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PADDLE CHICA: The “F” Word in Dragon Boating

Posted by Hornet Watersports on
PADDLE CHICA: The “F” Word in Dragon Boating


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Ever since you were young you’ve heard about the “F-word.” You were warned about it, became frustrated by it, tried it out, accused others of its misuse, and then eventually learned the extent of its power. It has upset you, disheartened you, maybe even harassed you. This may surprise you, but I’m talking about the word “fair.” Using the F-word in dragon boating gives some people an inordinate amount of pleasure but strikes absolute dread in others. Depending on the type of team you paddle on, your team might embrace its use or renounce it. Yet whatever your team’s perspective, it needs to align with your club’s mission statement. If your team has declared itself to be an all-inclusive team where everyone gets to paddle regardless of their ability, attendance, or fitness level, then your team likely embraces the F-word. If, however, your club has determined that it is focused on being more competitive, then it is likely that your teammates as well as your coach loathe the F-word and those who use it.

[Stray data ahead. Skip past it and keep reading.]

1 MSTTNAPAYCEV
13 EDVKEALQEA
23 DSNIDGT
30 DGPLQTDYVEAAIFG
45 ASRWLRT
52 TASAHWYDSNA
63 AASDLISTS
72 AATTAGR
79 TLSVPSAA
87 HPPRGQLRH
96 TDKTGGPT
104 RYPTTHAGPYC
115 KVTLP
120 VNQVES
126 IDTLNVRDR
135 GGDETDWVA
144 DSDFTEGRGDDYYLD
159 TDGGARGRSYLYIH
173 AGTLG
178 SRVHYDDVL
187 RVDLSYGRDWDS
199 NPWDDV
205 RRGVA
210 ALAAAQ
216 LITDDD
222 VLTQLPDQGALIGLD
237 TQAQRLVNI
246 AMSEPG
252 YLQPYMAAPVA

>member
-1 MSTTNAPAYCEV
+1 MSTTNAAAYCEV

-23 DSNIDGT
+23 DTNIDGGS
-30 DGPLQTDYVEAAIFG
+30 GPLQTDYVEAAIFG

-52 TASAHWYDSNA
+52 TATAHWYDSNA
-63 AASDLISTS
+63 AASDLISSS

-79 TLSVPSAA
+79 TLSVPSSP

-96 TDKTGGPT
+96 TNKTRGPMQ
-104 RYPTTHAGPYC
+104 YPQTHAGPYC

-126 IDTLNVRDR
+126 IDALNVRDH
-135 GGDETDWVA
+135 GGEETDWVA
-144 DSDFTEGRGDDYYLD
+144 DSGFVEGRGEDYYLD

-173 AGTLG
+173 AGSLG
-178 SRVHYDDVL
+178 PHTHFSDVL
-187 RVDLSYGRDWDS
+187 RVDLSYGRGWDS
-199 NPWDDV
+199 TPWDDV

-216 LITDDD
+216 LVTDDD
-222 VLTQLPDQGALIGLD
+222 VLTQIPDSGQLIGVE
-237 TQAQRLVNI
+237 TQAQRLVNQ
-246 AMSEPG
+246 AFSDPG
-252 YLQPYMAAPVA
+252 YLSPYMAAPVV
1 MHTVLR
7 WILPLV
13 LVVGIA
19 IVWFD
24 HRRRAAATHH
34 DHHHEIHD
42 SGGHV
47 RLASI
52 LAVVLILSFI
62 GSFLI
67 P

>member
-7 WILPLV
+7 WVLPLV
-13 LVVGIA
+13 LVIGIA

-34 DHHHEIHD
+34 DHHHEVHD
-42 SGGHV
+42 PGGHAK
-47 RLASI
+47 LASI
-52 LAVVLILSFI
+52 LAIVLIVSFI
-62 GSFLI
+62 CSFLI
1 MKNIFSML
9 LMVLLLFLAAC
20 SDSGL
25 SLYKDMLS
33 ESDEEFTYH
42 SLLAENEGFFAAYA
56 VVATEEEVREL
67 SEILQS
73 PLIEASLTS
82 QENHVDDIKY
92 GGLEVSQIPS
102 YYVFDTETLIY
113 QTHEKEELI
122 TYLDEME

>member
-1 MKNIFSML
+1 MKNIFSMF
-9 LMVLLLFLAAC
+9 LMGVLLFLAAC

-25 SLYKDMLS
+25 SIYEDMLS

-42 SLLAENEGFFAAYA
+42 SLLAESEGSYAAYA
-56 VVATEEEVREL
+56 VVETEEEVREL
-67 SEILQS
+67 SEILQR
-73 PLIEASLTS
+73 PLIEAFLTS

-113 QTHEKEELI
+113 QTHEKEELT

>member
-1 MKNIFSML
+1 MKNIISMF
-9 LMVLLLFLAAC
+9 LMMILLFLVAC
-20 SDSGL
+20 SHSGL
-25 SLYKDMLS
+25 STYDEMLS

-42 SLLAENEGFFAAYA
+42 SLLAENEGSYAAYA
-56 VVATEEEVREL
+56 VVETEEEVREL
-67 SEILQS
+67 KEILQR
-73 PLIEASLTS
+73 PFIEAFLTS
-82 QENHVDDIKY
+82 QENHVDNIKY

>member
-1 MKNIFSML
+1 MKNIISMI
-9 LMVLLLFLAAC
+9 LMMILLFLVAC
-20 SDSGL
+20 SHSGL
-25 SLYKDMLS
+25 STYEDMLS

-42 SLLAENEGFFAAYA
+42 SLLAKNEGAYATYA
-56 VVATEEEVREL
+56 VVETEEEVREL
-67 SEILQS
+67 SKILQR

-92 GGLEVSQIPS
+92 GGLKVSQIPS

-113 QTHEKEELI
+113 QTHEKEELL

Competitive teams

There is absolutely no way to be “fair” in selecting a race boat, especially a competitive one. Even with fitness tests and time trials, there is no possible way to maintain exact conditions across the board. Why? For many reason. Let’s take a look at a few.



The environment plays a big role in the issues with consistency of testing. It is highly likely that on-water time trials, for example, are affected by wind or currents. And, in cases where paddlers are competing against others in different regions across a country, such as for a national team,  diverse bodies of water (salt water versus fresh water, for instance), and even tides can change results drastically. There is absolutely no way to have the exact same conditions for every single paddler, even within the same day at the same location.




Equipment and Standards

Different boats perform differently and are differently weighted. Different gym equipment, despite being labeled as 50 pounds, for example, can vary slightly in its weight, believe it or not. And different people administering the fitness test have different standards of what constitutes a push up or a chin-up, for example. Unless the exact same equipment is being used by all paddlers at every single test, and there is a set standard for all participants, there is no way to be 100% consistent.

Body Type

A paddler’s physical structure has the potential to either greatly benefit or hinder them on any given assessment. For example, At 5’11”, the rowing erg is much kinder to me than it is to my teammate who is barely 5 feet tall. On the other hand, when I hang on the pull-up bar and contemplate the giant distance between my chin and that bar, I start wishing that I was a foot shorter so that the distance would be significantly decreased! Similarly, on an OC time trial, a 200 pound paddler will have a very different experience than a 120 pound paddler on the same OC (and that isn’t even taking into account other factors such as the paddler’s steering ability or basic talents on an outrigger).